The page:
Radio World Buyer’s Guide articles are intended to help readers understand why their colleagues chose particular products to solve various technical situations. This month’s articles focus on transmitters.
Based in picturesque Twin Falls, Idaho, listener-supported CSN International brings Christian youth-oriented music and bible teachings to 42 full-power AM and FM stations and 337 translators in 43 states.
The network had been fully analog until September, when it took the step of launching its first HD Radio signal on KKJA(FM) in Redmond, Ore., a 1.5 kW ERP station serving the broader market of Bend.
There was another first to accompany the milestone, as the broadcaster chose GatesAir as its transmission supplier for the first time to satisfy specific technical requirements.
The project’s main motivation was to bring Effect Radio, CSN’s secondary network, to the Bend market and gain value from a redundant translator that provided no additional coverage to KKJA.
“Our network is mainly satellite-fed, but we have to feed commercial-band translators with off-air signals,” said Dustin Pamplona, CSN International’s director of engineering. “The only off-air signal we could receive at this location was from KKJA, a CSN station. Due to FCC rules, we could not get Effect Radio to the translator via satellite. Adding an HD Radio service allowed us to feed an off-air signal to the translator using the HD2 channel.”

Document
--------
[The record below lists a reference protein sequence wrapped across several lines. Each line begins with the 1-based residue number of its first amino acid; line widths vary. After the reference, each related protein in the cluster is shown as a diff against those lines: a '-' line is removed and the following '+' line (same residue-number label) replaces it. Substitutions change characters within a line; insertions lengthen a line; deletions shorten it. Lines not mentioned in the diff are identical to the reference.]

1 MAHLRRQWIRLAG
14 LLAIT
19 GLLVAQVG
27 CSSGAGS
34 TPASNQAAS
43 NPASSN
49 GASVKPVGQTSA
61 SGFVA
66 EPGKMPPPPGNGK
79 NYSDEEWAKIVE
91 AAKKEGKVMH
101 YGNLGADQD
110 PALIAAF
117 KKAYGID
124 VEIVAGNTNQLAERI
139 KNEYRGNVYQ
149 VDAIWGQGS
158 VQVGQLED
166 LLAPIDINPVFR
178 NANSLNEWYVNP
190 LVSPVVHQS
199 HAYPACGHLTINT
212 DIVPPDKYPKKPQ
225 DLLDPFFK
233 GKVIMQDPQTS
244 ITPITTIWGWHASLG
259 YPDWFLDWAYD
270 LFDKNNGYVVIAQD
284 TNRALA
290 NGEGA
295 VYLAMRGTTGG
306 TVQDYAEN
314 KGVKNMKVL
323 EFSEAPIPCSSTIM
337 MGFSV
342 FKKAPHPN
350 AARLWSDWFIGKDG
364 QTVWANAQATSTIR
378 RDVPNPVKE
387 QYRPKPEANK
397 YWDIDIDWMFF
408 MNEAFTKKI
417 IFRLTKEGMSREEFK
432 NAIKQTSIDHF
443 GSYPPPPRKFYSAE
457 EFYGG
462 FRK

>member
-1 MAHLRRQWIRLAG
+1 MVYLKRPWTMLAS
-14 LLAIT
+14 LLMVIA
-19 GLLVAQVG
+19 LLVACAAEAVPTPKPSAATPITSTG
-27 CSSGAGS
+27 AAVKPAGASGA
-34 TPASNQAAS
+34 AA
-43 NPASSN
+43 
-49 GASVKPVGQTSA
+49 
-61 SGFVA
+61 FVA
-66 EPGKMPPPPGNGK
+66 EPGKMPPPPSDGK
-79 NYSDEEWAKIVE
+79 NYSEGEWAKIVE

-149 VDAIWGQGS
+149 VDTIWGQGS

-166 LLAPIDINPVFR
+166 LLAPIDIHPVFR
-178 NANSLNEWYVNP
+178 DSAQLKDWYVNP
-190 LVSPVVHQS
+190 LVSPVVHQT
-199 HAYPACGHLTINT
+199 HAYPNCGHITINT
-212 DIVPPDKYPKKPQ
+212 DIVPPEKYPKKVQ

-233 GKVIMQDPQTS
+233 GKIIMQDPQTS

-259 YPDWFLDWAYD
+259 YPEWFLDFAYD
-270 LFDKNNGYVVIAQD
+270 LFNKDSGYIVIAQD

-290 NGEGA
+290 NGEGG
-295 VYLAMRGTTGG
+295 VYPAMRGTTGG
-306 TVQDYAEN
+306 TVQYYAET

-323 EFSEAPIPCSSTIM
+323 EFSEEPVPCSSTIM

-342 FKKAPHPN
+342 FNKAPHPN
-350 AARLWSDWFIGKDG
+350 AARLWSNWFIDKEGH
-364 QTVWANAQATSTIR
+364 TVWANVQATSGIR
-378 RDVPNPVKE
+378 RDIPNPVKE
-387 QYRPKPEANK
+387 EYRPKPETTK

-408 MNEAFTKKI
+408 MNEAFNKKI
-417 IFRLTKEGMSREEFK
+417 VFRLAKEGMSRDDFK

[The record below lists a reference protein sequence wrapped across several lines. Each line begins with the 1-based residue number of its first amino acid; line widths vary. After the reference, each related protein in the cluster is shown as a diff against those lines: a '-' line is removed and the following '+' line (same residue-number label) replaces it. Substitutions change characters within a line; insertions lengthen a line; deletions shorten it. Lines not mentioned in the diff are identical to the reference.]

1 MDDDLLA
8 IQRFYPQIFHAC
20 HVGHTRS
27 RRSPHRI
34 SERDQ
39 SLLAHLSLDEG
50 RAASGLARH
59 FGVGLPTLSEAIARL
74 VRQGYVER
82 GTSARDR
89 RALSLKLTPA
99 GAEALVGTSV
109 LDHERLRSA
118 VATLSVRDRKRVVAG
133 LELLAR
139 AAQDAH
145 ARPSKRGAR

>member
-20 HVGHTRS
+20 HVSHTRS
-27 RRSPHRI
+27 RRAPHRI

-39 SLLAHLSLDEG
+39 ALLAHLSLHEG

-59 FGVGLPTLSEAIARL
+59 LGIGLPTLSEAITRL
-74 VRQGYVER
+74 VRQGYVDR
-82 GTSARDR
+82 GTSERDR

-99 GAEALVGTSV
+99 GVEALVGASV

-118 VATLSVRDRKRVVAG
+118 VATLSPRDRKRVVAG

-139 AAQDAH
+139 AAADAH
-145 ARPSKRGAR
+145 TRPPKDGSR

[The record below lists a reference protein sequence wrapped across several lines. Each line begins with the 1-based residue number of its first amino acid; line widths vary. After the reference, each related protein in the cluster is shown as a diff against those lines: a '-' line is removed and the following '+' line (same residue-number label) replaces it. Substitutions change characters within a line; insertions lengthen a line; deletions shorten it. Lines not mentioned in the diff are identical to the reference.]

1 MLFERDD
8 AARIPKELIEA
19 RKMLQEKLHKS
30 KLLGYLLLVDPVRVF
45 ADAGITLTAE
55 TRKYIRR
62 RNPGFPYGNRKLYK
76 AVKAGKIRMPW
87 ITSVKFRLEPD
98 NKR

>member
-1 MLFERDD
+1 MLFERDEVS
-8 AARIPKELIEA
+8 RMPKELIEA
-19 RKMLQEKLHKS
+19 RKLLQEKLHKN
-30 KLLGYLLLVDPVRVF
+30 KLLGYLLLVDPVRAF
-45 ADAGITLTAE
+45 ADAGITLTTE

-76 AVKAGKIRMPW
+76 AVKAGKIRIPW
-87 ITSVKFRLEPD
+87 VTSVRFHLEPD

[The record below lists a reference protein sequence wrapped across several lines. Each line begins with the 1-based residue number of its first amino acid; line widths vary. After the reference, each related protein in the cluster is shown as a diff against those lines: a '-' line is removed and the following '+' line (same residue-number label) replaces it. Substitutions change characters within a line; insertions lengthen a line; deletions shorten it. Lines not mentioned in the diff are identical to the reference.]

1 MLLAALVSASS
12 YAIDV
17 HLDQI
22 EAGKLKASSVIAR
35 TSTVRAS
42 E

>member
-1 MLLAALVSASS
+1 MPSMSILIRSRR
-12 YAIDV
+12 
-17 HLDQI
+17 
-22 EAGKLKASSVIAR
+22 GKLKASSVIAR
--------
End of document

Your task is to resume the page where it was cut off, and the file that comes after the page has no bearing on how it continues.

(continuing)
That requirement inspired Pamplona to evaluate a small group of HD Radio transmission suppliers with which the company hadn’t worked before. One particular element of the GatesAir solution, which includes a Flexiva FAX air-cooled transmitter and FMXi 4g program importer/exporter, made it stand apart.
“The FMXi 4g includes embedded software to manage FM and HD Radio time alignment, which I found impressive,” said Pamplona. “The other solution I strongly considered required a separate hardware device to address time alignment. That magnified how GatesAir offered a more polished system.”
Pamplona installed the FMXi 4g with the FAX transmitter at the RF site due to the distance from Twin Falls.
“The transmitter is on top of Grizzly Mountain, so by co-locating the importer and exporter we have no concerns about maintaining a stable internet connection,” said Pamplona, who adds that the Flexiva design is “modular, accessible and well-thought out,” simplifying maintenance.
“The Flexiva has been rock-solid in performance and provides our listeners in the Bend market with a robust signal for our secondary programming.”